Upon my last visit to Barrafina Tapas, I had been informed that they were in the process of building a restaurant downstairs from them. The details were tantalisingly vague: a mysterious Latin restaurant with roast meats like suckling pig and salsa dancing. It sounded like an unusual idea for the quieter part of the Sydney CBD on Bent Street, but my interest was piqued and it was with great anticipation that I attended Contrabando within a couple of weeks of it opening.
The entrance for the restaurant is at the heavily graffitied front of the Noble House building, which according to my research, previously housed a Chinese restaurant. It’s quite an inconspicuous entrance, if you weren’t looking for it.
Once you push the heavy door open and proceed down the dimly lit staircase, follow the soft amber lights and you’re greeted at the bottom of the staircase by your gorgeous maitre’d just you walk out into the expansive basement area.
The equally good-looking waitress came to our table to greet us. Just like their sister tapas bar Barrafina, the wait staff are all easy on the eye and have genuine accents that make whatever you’re ordering sound ridiculously good. Luckily in this situation I was spared the embarrassment of incorrectly pronouncing Spanish ingredients, instead told that a selection from the menu would be brought out to us. I had asked two good friends to accompany me on the evening, being Brother Bear and Dancing Queen – both keen to sample the menu over the course of the night ahead.
Contrabando has an extensive wine list, with wines by the glass or the bottle, and a cocktail list. I asked our waitress (who also turned out to be the resident salsa teacher) to bring us each a glass of whatever she thought would match best with what we would be eating. We had a white to start and she later brought over a pinot noir to accompany our asado (barbequed meats).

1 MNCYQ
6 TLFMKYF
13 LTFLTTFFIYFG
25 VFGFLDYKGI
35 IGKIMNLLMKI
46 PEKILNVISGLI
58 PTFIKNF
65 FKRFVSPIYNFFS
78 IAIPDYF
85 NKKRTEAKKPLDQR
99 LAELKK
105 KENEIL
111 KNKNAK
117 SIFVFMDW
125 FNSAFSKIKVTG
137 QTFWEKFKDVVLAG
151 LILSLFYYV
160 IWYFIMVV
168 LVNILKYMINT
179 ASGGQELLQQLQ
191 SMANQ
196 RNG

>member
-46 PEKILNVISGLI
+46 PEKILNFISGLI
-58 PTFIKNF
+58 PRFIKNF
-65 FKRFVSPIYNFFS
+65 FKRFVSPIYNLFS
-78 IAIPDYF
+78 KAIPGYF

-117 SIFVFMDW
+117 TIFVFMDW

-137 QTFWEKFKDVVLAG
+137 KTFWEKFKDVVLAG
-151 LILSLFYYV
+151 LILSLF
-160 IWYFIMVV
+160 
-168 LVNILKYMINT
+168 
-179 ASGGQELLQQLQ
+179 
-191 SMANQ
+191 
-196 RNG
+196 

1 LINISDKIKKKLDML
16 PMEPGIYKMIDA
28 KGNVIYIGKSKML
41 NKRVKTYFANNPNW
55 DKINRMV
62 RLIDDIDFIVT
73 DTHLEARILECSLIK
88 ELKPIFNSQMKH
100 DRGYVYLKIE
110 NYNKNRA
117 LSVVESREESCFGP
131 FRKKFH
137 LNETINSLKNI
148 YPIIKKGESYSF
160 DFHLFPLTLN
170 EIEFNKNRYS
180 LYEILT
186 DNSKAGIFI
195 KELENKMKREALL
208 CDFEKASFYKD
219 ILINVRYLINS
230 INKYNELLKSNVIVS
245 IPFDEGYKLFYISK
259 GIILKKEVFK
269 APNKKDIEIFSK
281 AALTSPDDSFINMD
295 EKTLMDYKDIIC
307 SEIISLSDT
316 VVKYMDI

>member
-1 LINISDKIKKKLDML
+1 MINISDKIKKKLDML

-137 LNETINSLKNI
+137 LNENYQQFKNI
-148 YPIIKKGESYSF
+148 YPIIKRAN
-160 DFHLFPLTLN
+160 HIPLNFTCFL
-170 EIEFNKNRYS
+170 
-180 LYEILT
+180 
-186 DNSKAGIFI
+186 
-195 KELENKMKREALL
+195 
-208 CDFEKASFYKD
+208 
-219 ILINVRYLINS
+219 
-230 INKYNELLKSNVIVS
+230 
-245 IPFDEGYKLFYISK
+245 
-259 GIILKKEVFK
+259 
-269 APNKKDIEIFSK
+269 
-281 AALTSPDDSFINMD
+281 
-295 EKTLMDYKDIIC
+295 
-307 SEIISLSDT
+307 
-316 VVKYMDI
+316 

Our first dish was a classic: Mazorca, being chargrilled corn, with chipotle mayo, lime and house-made queso freso ($4 each). I knew there was a reason for the toothpicks at the table!
One of my dinner guests had pulled out her knife and fork and asked me how she would eat it, but the other two of us had already picked up the corn with our bare hands. That’s what napkins are for! Juicy, crunchy and liberally slathered in the chipotle mayo, this is and always will be one of my all-time classic favourites.
The Empanadas ($12) tender shredded spiced duck was an interesting accompaniment to the soft pumpkin puree, encased in the crispy empanada pastry. It came with a sumac yoghurt, adding another level of flavour and texture to this small share plate.